On May 23, the Food and Drug Administration (FDA) issued a letter to the food industry “strongly support[ing]” the use of “Best If Used By” labeling to describe the date when a food will be at its best flavor and quality. FDA believes that standardizing the use of date labels for quality reasons will be one helpful step in reducing food waste. Importantly, date labeling is generally not required at the federal level other than for infant formula. It is, however, required by some states. The FDA guidance indicates that when date labeling is used for quality reasons, the recommended introductory phrase is “Best If Used By” – the same phrase recommended by a voluntary industry labeling initiative spearheaded by the Grocery Manufacturers Association (GMA) and the Food Marketing Institute (FMI).

The letter starts by noting that approximately 30 percent of food is lost or wasted at the retail and consumer level, amounting to approximately 133 billion pounds of food worth $161 billion each year. FDA has found that food waste by consumers can result from fears about food safety caused by misunderstanding around what the introductory phrases on product date labels mean (e.g., “Best If Used by,” “Use By,” and “Sell By”), along with uncertainty about the storage of perishable foods. The agency cites a source estimating that confusion over date labeling accounts for approximately 20 percent of consumer food waste.

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Photo of Joe Levitt Joe Levitt

Partner, Washington, DC

As the FDA’s former top food regulator, Joe Levitt brings a true insider’s knowledge to helping food industry clients deal effectively with the FDA. Whether influencing policy making or confronting a threatened compliance action, Joe’s 25 years of FDA experience puts clients in the best position to succeed.  In the private sector, Joe was on the ground floor when Congress developed the landmark FDA Food Safety Modernization Act (FSMA). Joe was also a leading voice for the food industry when the FDA developed regulations that all food companies must now follow. No one can help navigate the labyrinth of FDA’s FSMA regulations better than Joe and his team, and no one can better put your company in the driver’s seat when the FDA inspector knocks on your door for your first FSMA inspection.

Joe adeptly handles high visibility recalls and compliance actions. If a company finds itself in trouble with the FDA, they need someone with a deep insider’s understanding of what works and what doesn’t. Joe knows what the agency expects in the compliance arena, and the bar clients will be expected to meet. He can communicate his client’s position calmly and effectively to the FDA so the matter gets put behind them. His record of “helping startups and multinational companies… survive Food and Drug Administration investigations and avoid import bans that could shutter the companies,” led to Joe being named a Law360 Food & Beverage MVP (2016).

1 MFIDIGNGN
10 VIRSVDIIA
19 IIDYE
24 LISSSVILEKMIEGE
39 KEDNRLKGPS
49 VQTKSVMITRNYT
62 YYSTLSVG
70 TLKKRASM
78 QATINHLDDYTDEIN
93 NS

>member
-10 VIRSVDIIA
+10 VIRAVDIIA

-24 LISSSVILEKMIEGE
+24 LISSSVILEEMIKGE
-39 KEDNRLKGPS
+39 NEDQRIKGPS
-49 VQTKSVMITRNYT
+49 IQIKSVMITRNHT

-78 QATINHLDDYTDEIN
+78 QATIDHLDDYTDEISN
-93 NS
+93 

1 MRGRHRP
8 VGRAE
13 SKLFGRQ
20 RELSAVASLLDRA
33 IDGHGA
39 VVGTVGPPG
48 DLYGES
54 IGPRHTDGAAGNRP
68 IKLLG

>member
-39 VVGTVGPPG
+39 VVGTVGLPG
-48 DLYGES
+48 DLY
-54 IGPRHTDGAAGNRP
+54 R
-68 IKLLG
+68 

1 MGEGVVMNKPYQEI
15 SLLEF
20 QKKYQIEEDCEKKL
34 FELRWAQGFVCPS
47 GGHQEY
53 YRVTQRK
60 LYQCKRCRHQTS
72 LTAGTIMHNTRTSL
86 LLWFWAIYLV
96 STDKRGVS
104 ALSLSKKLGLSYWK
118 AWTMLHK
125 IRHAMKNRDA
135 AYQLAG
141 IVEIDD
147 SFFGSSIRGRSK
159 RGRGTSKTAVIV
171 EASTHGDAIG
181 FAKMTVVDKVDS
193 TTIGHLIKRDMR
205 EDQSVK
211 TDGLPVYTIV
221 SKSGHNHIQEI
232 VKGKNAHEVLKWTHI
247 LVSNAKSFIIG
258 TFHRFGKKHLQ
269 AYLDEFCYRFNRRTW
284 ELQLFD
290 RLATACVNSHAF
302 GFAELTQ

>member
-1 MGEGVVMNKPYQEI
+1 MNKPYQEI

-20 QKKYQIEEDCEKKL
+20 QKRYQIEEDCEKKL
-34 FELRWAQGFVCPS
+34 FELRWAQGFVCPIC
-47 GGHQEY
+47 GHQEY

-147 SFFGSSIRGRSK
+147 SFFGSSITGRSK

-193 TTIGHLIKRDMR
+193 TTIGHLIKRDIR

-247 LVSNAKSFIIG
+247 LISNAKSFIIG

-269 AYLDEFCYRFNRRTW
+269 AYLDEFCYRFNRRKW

Joe is among the most decorated officials in FDA history, with his achievements being recognized by multiple U.S. presidents, cabinet secretaries, and FDA Commissioners. He maintains close working relationships with senior FDA officials and has served as the Board Chair of the FDA Alumni Association.

Photo of Veronica Colas Veronica Colas

Senior Associate, Washington, DC

Veronica Colas counsels clients on the regulations and policy issues affecting food companies from farm to table. She represents all segments of the food industry, including manufacturers, retailers, restaurants, and food service companies, as well as their trade associations.
Veronica provides clear advice and practical solutions for compliance with labeling, advertising, and safety regulations from the Food and Drug Administration (FDA), U.S. Department of Agriculture, and Consumer Product Safety Commission.

A core part of Veronica’s practice is helping clients develop new products, label claims, advertising materials, and promotional campaigns, with a keen awareness of today’s litigation environment. She has a deep understanding of both current and forthcoming food labeling and production requirements, from nutrition and menu labeling, to the regulatory issues surrounding genetically engineered foods and organic food production.

Veronica also has significant experience in helping clients navigate regulatory enforcement challenges, such as Warning Letters, import detentions, and investigations by the Federal Trade Commission, Department of Justice, Congress, and state Attorneys General. She works closely with trade associations and food companies to craft comments and develop strategies in response to agency rulemaking and other public policy issues. She is a frequent speaker and contributor to industry publications.